58 Appendix G: Economic Benefit Analysis
Figure 3: Distribution of Economic Benefit Derived from Consortium Crude (million
43. The above distribution of economic benefits directly resulted from the series of measures
that were implemented by Ecuador between 1969 and 1977 that resulted in a significant transfer
of economic benefit from Texaco Petroleum and Gulf Oil to Ecuador.
D. 1985 -1993: Ecuador Develops Additional Blocks Using Risk-Service
44. Subsequent to the 1964 concession and up until the mid-1980s there was virtually no
foreign investment in Ecuador's oil industry. Indeed, the reforms implemented in the early
1970s (including the September 1971 hydrocarbon law and subsequent creation of the state-
owned oil company CEPE) discouraged foreign involvement in the industry.60 However, by the
early 1980s there was a growing need for new exploration and development in order to increase
reserves and maintain production.
This was coupled with a general belief that CEPE would not
59 Appendix G: Economic Benefit Analysis
60 "Politics and Petroleum in Ecuador." Martz, John D. 1987, p. 346. NAV - 2 ; Petro Ecuador Company History, p. 2. NAV-
39; CEPE was subsequently renamed Petro Ecuador in 1989.
61 "Politics and Petroleum in Ecuador." Martz, John D. 1987, p.346. NAV - 2.
be able to accomplish such a task on its own.
Consequently, Ecuador began to implement new
refOlms to encourage investments by international oil films that possessed the expertise and
capital needed to further explore the Amazon region for oil. Notably, a significant portion of the
areas (or "blocks") awarded in the 1980s and 1990s were areas that the Consortium was
compelled to release back to Ecuador in compliance with the measures enacted in the early
Figure 4 below shows all blocks that are currently active in Ecuador, as well as the
names of private parties that hold licenses to these blocks. The blocks that are not color coded
(in grey) represent blocks operated by Petro ecuador.
ld. at p. 347-348.
63 The Consortium originally had rights to explore and exploit over 2 million hectares ofland, but ultimately retumed over 1.5
million hectares back to Ecuador. Some ofretumed areas containing proven reserves were directly exploited by Petro ecuador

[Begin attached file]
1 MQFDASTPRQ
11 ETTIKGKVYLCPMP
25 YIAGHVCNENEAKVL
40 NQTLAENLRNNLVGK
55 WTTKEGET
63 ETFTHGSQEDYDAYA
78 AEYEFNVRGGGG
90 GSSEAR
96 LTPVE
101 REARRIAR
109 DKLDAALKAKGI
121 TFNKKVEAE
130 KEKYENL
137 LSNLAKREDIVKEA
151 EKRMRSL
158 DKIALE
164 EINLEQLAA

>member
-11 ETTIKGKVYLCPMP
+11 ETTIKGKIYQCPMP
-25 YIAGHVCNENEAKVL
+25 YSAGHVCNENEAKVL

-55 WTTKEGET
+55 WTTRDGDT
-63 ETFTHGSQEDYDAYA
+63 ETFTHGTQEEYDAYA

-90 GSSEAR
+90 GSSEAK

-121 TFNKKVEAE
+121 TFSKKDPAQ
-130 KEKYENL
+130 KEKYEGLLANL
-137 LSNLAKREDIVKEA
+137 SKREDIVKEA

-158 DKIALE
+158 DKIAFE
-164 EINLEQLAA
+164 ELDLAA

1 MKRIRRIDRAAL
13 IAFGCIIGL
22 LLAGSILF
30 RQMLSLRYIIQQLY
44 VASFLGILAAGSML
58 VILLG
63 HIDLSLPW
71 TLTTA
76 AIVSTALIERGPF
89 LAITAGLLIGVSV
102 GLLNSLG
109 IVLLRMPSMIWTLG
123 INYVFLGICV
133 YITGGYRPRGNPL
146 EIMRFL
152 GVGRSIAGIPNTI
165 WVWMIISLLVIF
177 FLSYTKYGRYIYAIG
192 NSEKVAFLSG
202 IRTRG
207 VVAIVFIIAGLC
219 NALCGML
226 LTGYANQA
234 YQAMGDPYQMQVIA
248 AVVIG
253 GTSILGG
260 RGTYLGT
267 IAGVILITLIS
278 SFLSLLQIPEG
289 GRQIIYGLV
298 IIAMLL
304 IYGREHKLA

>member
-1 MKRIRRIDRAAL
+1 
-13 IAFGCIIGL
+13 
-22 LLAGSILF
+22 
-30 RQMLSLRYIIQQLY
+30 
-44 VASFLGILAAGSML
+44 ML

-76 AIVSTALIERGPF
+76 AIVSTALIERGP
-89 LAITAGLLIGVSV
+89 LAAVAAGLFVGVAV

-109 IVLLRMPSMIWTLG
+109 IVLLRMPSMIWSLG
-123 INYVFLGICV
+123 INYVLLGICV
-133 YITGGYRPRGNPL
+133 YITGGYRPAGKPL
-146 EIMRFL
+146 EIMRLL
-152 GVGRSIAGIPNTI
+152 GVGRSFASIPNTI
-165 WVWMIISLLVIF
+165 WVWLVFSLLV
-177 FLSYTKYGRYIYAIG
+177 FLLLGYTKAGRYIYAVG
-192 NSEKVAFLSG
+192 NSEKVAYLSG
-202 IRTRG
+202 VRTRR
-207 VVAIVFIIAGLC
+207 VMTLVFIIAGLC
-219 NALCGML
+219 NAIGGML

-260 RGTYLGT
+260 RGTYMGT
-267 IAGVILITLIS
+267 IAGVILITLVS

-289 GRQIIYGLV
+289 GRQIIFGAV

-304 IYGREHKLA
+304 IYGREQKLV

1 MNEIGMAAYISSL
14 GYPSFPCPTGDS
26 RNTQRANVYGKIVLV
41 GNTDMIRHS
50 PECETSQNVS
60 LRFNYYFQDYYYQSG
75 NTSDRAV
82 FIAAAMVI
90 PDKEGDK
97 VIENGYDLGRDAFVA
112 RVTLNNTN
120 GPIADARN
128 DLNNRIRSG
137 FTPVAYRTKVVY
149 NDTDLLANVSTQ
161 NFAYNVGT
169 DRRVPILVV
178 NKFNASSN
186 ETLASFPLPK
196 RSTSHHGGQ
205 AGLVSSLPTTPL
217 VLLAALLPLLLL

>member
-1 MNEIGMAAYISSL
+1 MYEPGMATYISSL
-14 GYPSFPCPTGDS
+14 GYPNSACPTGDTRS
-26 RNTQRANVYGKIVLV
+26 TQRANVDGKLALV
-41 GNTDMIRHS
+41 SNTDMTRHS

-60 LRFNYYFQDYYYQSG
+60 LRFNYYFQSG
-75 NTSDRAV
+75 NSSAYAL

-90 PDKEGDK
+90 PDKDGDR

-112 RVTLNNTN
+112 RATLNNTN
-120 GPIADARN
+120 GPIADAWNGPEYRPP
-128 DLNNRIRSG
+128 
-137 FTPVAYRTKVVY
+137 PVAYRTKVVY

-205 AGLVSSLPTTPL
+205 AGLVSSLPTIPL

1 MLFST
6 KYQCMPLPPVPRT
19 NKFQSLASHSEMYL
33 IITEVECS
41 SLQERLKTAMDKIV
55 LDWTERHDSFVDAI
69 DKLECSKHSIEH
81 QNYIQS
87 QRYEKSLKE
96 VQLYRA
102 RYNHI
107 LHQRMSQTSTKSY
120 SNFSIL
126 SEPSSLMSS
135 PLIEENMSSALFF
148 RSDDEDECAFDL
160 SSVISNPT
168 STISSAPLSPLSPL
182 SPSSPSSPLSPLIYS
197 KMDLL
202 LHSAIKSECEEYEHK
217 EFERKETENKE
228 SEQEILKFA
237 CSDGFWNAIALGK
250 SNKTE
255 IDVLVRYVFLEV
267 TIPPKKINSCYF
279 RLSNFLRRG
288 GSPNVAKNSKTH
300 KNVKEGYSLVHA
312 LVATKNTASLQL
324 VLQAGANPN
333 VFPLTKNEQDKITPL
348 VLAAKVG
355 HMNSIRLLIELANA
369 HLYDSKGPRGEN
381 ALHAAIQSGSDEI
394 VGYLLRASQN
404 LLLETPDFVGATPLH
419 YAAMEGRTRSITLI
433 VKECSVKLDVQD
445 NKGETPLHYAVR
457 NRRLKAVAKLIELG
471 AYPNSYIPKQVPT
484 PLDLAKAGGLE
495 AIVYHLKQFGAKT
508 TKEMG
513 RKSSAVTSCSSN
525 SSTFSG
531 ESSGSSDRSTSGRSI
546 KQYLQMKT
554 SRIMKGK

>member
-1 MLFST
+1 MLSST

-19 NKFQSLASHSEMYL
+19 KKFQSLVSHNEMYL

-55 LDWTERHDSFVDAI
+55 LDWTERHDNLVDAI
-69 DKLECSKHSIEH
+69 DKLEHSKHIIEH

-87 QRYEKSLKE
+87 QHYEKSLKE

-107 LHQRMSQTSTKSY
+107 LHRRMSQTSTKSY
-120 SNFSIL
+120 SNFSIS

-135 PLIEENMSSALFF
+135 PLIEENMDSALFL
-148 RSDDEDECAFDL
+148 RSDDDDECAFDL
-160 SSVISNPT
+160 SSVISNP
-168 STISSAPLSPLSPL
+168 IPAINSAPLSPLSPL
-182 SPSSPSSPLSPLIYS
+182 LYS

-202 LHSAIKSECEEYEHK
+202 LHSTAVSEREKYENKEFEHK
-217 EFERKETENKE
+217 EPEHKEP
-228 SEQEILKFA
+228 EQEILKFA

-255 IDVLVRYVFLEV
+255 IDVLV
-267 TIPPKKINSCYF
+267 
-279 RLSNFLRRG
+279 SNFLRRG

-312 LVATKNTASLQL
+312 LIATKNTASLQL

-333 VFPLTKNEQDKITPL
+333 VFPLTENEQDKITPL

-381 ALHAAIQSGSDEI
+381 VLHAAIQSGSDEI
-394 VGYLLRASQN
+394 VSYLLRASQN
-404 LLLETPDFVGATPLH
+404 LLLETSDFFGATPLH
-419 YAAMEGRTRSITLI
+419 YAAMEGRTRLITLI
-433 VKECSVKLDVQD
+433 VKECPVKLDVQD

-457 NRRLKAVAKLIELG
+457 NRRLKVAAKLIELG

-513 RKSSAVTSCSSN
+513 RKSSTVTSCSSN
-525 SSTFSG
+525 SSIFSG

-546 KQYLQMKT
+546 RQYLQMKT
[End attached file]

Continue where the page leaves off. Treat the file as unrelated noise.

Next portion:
and became "Petroecuador" fields. The unexplored retumed areas were awarded under risk service contracts or PSAs to
Figure 4: Original Concession Area and Blocks Currently Licensed in Ecuador
Final Concession Area
!;I - Pollducloa
Outline of Original
... PETRORJENTAL U Y 17
Q 0 ... PSOL.YI'f t&
!;I _ AHDESPETROLEIJIot Tara_
o CITY 27
!;I A01P01LECUAOORl O
o ECUADORTLC 18
mB CANADA GRANOE1
45. In line with the 1971 Hydrocarbons Law, Ecuador opted to retain full ownership over the
discovery of any commercial discoveries of hydrocarbons in its new contracts. Thus, rather than
grant a share of production to foreign firms, Ecuador chose to use risk-service contracts.
a risk-service contract, the foreign firm would bear 100 percent of the exploration risk. Thus, if a
commercial discovery were not located, the foreign firm would not recover any of its exploration
costS.65 However, if a commercial discovery were located, Ecuador would reimburse the
company for its exploration costs plus the costs of developing the fields (including interest). In
64 "Politics and Petroleum in Ecuador." Martz, John D. 1987, pp. 349-350. NAV - 2
addition, the foreign firm would be paid a fee to cover the costs of production plus a profit
element. 66 However, the payment of these amounts to the foreign firm would be limited to the
receipts Ecuador would generate from the sale of oil produced from the fields.
foreign firm would assume all of the exploration risk but was guaranteed a profit if oil were
discovered. Ecuador would retain ownership of the oil but bear all of the risk of uncertain future
oil prices since low oil prices might mean all oil sale receipts would need to turned over to the
foreign firm to cover the required payments.
46. The first of these service contracts was signed in 1985 with the u.s. firm Occidental
Petroleum Company.6S Several additional contracts were signed over the course of the late 1980s
with firms including British Petroleum, the Brazilian state-owned oil firm Petrobras, the u.S.
super major Conoco, and French firm Elf Aquitaine, among others.
Many of these contracts
resulted in successful oil discoveries, and by the mid to late 1990s production from the new
fields began to increase Ecuador's total production to record levels (see Figure 5 below).
68 EI Petroleo en Ecuador, p. 27. NAV-17
Figure 5: Ecuadorian Oil Production, 1972 - 2009
250,000 .......................................................................................................... --.................................. .
,2l 200,000 ............ -..................... -..................... -....................... -.................................................... -........ .
g 150,000 - _._._--.-----
1:: 100,000 ............................................... .-. . ........... -... -................................ -................................... .
1972 1975 1978 1981 1984 1987 1990 1993 1996 1999 2002 2005 2008
E. 1993 - 2006: Ecuador Converts Risk-Service Contracts to Production
47. In 1993 Ecuador began to implement production sharing agreements (PSAs) in lieu of
risk-service contracts.71 Under a PSA, the foreign firms would be a part owner of reserves and
therefore entitled to a share of the oil production. In exchange for giving up partial ownership of
the oil reserves, Ecuador received a share of production free from all exploration, development,
and operating costs. The switch in contract structures was driven by the low price of oil (see
Figure 6 below) and the relatively high exploration and production costs at the new fields. In